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Your Chance To Own a Piece of ‘The Office’



Five years after the series, "The Office", which put Scranton Pennsylvania before millions of fans all over the world, left the airwaves, NBC is auctioning off 500 props on - a trove of nondescript tchotchkes and office supplies sprinkled generously about the TV show’s sets.

Penn's Northeast, Northeastern PA's regional economic development organization, acknowledged "Founding Partner" Dunder Mifflin, for its "steadfast endorsement of regional economic development marketing, its commitment to the creation of jobs in Northeastern Pennsylvania and its ongoing financial support." that can be seen on the custom Penn's Northeast plaque that is currently up for bid at $350.


Michael Scott was always committed to creating jobs. His catchphrase would be "you're hired. And you can work here as long as you want. But that's unrealistic." A One of a Kind item that shows how much care the set decorators put into the office!

Not only is the plaque up for auction but a paperweight of Penn’s Northeast, a slinky, and a paperclip holder from a REAL Founding Partner of Penn's Northeast, NEPA Alliance! These items are from the desk of Darryl Philbin, who was played by actor Craig Robinson. The current asking bid for the trio of Darryl's knick knacks is $175.


Darryl apparently went all over Northeastern Pennsylvania collecting swag from places he didn't work, because that's how he rolls. 


“While a national audience might not have recognized all the hidden gems from our region, certainly anybody that lived here and watched the show was able to pick up on a lot of local mentions,” 

said Penn’s Northeast President, John L. Augustine.


“The Office” serves as a hook when John sells the region to business developers around the country. He merely mentions the show and they fill in rest.


Otherwise generic, some outdated and well-worn swivel chairs, desks and computer monitors are commanding bids into the thousands of dollars.


On Thursday, bids for a desk lamp used by unlikely heartthrob Jim Halpert, played by John Krasinski, reached $1,300. A pair of cat food and water bowls that Angela Martin, played by Angela Kinsey, might have sneaked into work to feed the cats she kept, was at $300. A black tape dispenser, with the name “Dwight” scrawled in Wite-Out on the side, hit $1,100. All items come with a certificate of authenticity from NBC.


Bids for a red Scranton Running Co. mug stuffed with pens that once sat on the desk of human caricature Dwight Schrute, played by actor Rainn Wilson, reached $500.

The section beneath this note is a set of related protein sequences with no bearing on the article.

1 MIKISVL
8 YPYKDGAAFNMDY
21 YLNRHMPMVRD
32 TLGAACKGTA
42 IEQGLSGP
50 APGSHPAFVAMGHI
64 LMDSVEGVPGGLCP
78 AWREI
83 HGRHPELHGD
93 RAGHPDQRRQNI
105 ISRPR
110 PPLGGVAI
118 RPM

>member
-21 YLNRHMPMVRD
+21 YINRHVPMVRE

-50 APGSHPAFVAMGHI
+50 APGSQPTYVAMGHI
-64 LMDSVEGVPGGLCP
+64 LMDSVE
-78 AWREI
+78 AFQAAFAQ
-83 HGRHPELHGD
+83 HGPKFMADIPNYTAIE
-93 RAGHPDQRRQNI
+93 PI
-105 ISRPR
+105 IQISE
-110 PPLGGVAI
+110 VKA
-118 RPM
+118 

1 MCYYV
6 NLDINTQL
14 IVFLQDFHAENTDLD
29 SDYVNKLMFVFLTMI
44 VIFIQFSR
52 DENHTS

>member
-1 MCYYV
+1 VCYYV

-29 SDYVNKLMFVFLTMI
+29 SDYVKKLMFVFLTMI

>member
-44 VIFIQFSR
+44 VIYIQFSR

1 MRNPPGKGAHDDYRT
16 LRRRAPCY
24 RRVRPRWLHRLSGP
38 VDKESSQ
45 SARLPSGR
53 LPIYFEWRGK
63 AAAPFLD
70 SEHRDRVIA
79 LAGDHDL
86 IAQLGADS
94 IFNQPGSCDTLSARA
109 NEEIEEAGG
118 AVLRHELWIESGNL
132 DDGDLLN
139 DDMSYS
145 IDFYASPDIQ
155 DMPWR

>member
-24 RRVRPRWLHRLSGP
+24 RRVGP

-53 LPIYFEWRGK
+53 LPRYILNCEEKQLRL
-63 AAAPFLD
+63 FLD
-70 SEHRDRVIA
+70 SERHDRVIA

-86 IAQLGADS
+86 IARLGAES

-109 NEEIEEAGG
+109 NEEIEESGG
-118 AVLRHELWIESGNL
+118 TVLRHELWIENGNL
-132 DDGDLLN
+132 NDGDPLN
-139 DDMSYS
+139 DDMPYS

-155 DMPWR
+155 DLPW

“It’s kind of fun to be involved in such an iconic TV show — one of the most popular TV shows of all time, I think,” said Scranton Running co-founder Matt Byrne.


The NEPA Miners mini helmet and the Scranton Running Co. mug are two among dozens of other items bearing the brands of firms and organizations in Scranton and the surrounding region. The Greater Scranton Chamber of Commerce hosted “prop drop” events every year to collect memorabilia and desk knickknacks for the show.


“It was an insane trip, but it was so good for our city and for the businesses in Scranton,” said Mari Potis, the chamber’s membership and events director.

Fans from around the world joined the University in bidding farewell in grand style to the cast and producers of “The Office,” the NBC TV series set in Scranton that aired its final episode on May 16. Among the highlights of the May 4 “Wrap Party” was a parade featuring all of the beloved characters which began in front of the new Loyola Science Center and ended on Courthouse Square. However, the biggest thrill was the surprise appearance by none other than “Michael Scott,” also known as Steve Carell, who showed up for an evening “Cast Q & A” at PNC Field, Moosic.!prettyPhoto

She worked closely with the producers for nine years to make sure the show, shot primarily in California, had enough Scranton in it, including coordinating the prop drops.


After the events, she’d pack up the goods and send off truckloads to the West Coast.


Some of the items might have seemingly gone unnoticed on the show, but they were there.


When the chamber held one of its first prop drop events, LaMagna, founder of the former minor league football team and now dean of students at Lackawanna College, debated whether to give up a mini helmet. Uniforms and equipment for the Miners football team soaked up most of his budget.


A Riddell equipment sales rep gave him some mini helmets as a gift, most of which sold out fast, but he kept one for himself.


The NEPA Miners played for seven years. The team folded in 2014, but LaMagna still gushes with pride when he talks about the experience and seeing his logo on the show.


He finally spotted the helmet when the camera panned past Kevin Malone’s, played by actor Brian Baumgartner, desk. He also saw the Miner’s logo on a decal on the break room refrigerator.


“From there, we ate it up,” he said. “That thrill of seeing your item, falling off the couch because you can’t believe it.”


As of Thursday afternoon, bids on the helmet reached $175.


Winning bidders will pay extra for shipping and a 24 percent premium on the hammer price that goes to the California online auction house, which is managing the auction for the network.

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